Australia investigates China plot to plant spy in Parliament


Industry Government Manufacturing Australia China government manufacturing Parliament spy

Accused of bribing a luxury car dealer, now deceased, to run as a candidate.

PERTH, Australia — Australian Prime Minister Scott Morrison said allegations of a Chinese plot to plant an agent into Australia’s Parliament are “deeply disturbing and troubling.”

The Nine Network on Nov. 24 aired explosive accusations that suspected Chinese operatives had offered Melbourne luxury car dealer Bo “Nick” Zhao 1 million Australian dollars (US$679,000) to run as a candidate for a parliamentary seat in Melbourne.

The 32-year-old was found dead in a Melbourne hotel room in March after reportedly approaching ASIO, Australia’s counterespionage agency. Police have been unable to determine how he died.

“The government has never been more determined to keep Australians free and safe from foreign interference,” Morrison told reporters. “I would caution anyone leaping to any conclusions about these matters.”


ASIO director-general of security Mike Burgess said the allegations are serious.

“Hostile foreign intelligence activity continues to pose a real threat to our nation and its security,” he said. “ASIO will continue to confront and counter foreign interference and espionage in Australia.”

Parliamentary intelligence committee chief Rep. Andrew Hastie called for an investigation into Zhao’s death.

“This isn’t just cash in a bag, given for favours. This is a state-sponsored attempt to infiltrate our Parliament using an Australian citizen and basically run them as an agent of foreign influence in our democratic system,” he told the Nine Network.

Earlier this month, Hastie said he and fellow Liberal Party member Sen. James Paterson had been barred entry to China for a study trip because of their criticism of the Chinese government.

In Beijing, Chinese foreign ministry spokesman Geng Shuang said some Australian politicians, institutions and media outlets have “reached a state of hysteria and extreme nervousness.”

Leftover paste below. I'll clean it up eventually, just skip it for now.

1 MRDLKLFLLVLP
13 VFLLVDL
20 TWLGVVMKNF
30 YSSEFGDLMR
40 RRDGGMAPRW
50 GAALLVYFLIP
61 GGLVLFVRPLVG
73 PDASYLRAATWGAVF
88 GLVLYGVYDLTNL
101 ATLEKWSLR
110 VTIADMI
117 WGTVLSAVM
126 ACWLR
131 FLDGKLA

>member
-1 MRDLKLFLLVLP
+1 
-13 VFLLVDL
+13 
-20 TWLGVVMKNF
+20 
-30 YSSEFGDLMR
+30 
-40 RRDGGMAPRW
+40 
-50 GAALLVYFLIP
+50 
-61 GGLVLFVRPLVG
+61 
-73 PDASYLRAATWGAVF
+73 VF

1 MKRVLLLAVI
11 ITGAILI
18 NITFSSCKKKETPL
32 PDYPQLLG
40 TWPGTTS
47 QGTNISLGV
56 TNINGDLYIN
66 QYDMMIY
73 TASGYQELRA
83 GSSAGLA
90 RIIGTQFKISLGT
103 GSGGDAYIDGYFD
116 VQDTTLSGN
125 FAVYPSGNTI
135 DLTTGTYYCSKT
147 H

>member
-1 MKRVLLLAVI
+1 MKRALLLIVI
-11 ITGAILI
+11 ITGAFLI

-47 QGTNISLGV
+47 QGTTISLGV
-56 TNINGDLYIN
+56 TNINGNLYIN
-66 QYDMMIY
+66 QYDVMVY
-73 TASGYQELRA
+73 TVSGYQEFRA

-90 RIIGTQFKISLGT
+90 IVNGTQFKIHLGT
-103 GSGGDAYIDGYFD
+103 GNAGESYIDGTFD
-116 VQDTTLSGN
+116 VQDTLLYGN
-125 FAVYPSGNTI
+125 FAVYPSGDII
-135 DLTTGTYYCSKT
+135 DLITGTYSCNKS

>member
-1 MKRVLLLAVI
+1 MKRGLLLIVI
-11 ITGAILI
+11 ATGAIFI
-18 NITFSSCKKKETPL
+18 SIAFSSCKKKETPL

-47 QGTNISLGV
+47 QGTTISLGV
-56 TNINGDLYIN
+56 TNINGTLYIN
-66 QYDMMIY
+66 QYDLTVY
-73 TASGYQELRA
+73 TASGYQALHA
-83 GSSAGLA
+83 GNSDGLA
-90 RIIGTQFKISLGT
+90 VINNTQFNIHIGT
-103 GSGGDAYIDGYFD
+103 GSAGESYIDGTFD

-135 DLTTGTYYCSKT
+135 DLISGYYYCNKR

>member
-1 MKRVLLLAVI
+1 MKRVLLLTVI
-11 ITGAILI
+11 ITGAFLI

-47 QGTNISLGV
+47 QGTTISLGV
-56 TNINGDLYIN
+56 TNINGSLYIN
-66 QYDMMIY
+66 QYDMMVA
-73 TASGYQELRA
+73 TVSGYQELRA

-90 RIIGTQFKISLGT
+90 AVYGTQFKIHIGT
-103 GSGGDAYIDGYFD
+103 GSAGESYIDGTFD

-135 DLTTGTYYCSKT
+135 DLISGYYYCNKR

“No matter how bizarre the plot is and how their tricks are refurbished, lies are always lies,” Geng said at a regular briefing. “We have never been and are not interested in interfering in others’ affairs.”

He urged Australian officials and journalists to adopt a healthy attitude toward China in the interest of bilateral relations as well their own ”physical and mental health.”

The latest revelations come days after a self-confessed spy seeking asylum in Australia reportedly gave ASIO inside intelligence on how Beijing conducts its interference operations abroad and revealed the identities of China’s senior military intelligence officers in Hong Kong.

Wang “William” Liqiang provided detailed accusations of China infiltrating and disrupting democratic systems in Australia, Hong Kong and Taiwan. He would be the first Chinese intelligence operative to blow his cover.

Wang claims he acted under cover as an employee of a Hong Kong-listed company, China Innovation Investment Ltd., which said in a notice to the stock exchange that reports of its involvement in espionage were “purely false.”

The company also denied Wang had ever been employed by it or any of its associates and was considering taking legal action.

However, in a notice posted Nov. 25, it said company officials Xiang Xin and Kung Ching had been stopped at Taiwan’s Taoyuan Airport for questioning and were co-operating with investigators.

“In fact, Mr. Xiang and Mrs. Kung knew nothing about the issues exposed in the News Reports. Wang Liqiang was never an employee of the Group. The News Reports were all fictitious and forged,” the statement said.

China attempted to discredit Wang, saying he is a convicted fraudster wanted by Shanghai police.

“He’s in Australia. And we have the rule of law in Australia,” Morrison said of Wang, who is living in Sydney with his wife and infant son on a tourist visa. “And as a result then you can expect the same protections to apply to anyone who is living in our country, whether on a visa or any other arrangement.”

The Australian government has been trying to neutralize China’s influence by banning foreign political donations and all covert foreign interference in domestic politics.

Resource-rich Australia relies on China for one-third of its export earnings.


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